- Victor D. Cohen, Deputy Assistant Secretary of the Air Force, was the 50th conviction obtained under the Ill Wind probe when he pleaded guilty to accepting bribes and conspiring to defraud the government. He was sentenced to 33 months in prison.
- Iran–Contra affair (1985–1986); A secret sale of arms to Iran, to secure the release of hostages and allow U.S. intelligence agencies to fund the Nicaraguan Contras, in violation of the Boland Amendment.
- Elliott Abrams (R) Assistant Secretary of State for Inter-American Affairs, convicted of withholding evidence. Given 2 years' probation. Later pardoned by President George H. W. Bush.
- Abscam FBI sting involving fake 'Arabs' trying to bribe 31 congressmen. (1980) The following Congressmen were convicted:
- Harrison A. Williams Senator (D-NJ) Convicted on 9 counts of bribery and conspiracy. Sentenced to 3 years in prison.
- John Jenrette (D-SC) sentenced to two years in prison for bribery and conspiracy.
- Richard Kelly (R-FL) Accepted $25K and then claimed he was conducting his own investigation into corruption. Served 13 months.
- Raymond Lederer (D-PA) "I can give you me" he said after accepting $50K. Sentenced to 3 years.
- Michael Myers (D-PA) Accepted $50K saying, "...money talks and bullshit walks." Sentenced to 3 years and was expelled from the House.
- Frank Thompson (D-NJ) Sentenced to 3 years.
- John M. Murphy (D-NY) Served 20 months of a 3-year sentence.
- Wedtech scandal Wedtech Corporation was convicted of bribery in connection with Defense Department contracts.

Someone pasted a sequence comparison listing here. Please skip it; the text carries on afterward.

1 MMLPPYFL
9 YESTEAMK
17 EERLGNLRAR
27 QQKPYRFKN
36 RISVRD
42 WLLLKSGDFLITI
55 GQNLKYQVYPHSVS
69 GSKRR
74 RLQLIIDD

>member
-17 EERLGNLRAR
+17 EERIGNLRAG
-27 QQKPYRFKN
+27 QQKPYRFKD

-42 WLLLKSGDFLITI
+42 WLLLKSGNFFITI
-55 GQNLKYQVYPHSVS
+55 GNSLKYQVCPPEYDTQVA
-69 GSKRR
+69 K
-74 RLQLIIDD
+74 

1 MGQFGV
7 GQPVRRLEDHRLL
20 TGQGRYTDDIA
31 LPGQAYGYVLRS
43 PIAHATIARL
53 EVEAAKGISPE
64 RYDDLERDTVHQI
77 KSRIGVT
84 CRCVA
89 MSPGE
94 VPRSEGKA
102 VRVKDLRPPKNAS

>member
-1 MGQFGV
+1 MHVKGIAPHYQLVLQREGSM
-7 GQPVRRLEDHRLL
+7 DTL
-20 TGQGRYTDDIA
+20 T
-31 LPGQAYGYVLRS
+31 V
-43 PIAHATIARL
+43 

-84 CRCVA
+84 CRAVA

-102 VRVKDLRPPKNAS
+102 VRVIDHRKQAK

- Pat Swindall (R-GA) convicted of 6 counts of perjury. (1989)
- George V. Hansen (R-ID) censured for failing to fill out disclosure forms. Spent 15 months in prison. (1984)
- Frederick W. Richmond (D-NY), Convicted of tax evasion and possession of marijuana. Served 9 months (1982)
- Dan Flood (D-PA) censured for bribery. After a trial ended in a deadlocked jury, pleaded guilty and was sentenced to a year's probation. (1981)
- Joshua Eilberg (D-PA) pleaded guilty to conflict-of-interest charges. (1981)
- Jon Hinson (R-MS) was arrested for having homosexual oral sex in the House of Representatives' bathroom with a government staffer. Hinson, who was married, later received a 30-day jail sentence, and a year's probation, on condition that he get counseling and treatment. (1981)
1977–1981 (Jimmy Carter (D) presidency)Edit
- Frank M. Clark (D-PA) pleaded guilty to mail fraud and tax evasion and was sentenced to two years in prison. (1979)
- J. Herbert Burke (R-FL) pleaded guilty to disorderly intoxication, resisting arrest, and nolo contendere to an additional charge of witness tampering. He was sentenced to three months plus fines.(1978)
- Fred Richmond (D-NY) – Convicted of tax fraud and possession of marijuana. Served 9 months in prison. Charges of soliciting sex from a 16-year-old boy were dropped after he submitted to counseling. (1978)
- Charles Diggs (D-MI), convicted on 29 charges of mail fraud and filing false payroll forms which formed a kickback scheme with his staff. Sentenced to 3 years. (1978)
- Richard Tonry (D-LA) pleaded guilty to receiving illegal campaign contributions. (1977)
- Andrew J. Hinshaw (R-CA) US Representative was convicted of accepting bribes. He served one year in prison. (1977)
- Harry E. Claiborne (D) Chief Judge of the United States District Court for the District of Nevada, was convicted of tax evasion (1984).
1974–1977 (Gerald R. Ford (R) presidency)Edit
- Earl Butz (R) United States Secretary of Agriculture. He was charged with failing to report more than $148,000 in 1978. Butz pleaded guilty to the tax evasion charge and was sentenced to 30 days in jail and five years of probation and was ordered to make restitution. He served 25 days behind bars before his release.
- James F. Hastings (R-NY), convicted of kickbacks and mail fraud, he also took money from his employees for personal use. Served 14 months at Allenwood penitentiary. (1976)
- Bertram Podell (D-NY), pleaded guilty to conspiracy and conflict of interest. He was fined $5,000 and served four months in prison. (1974)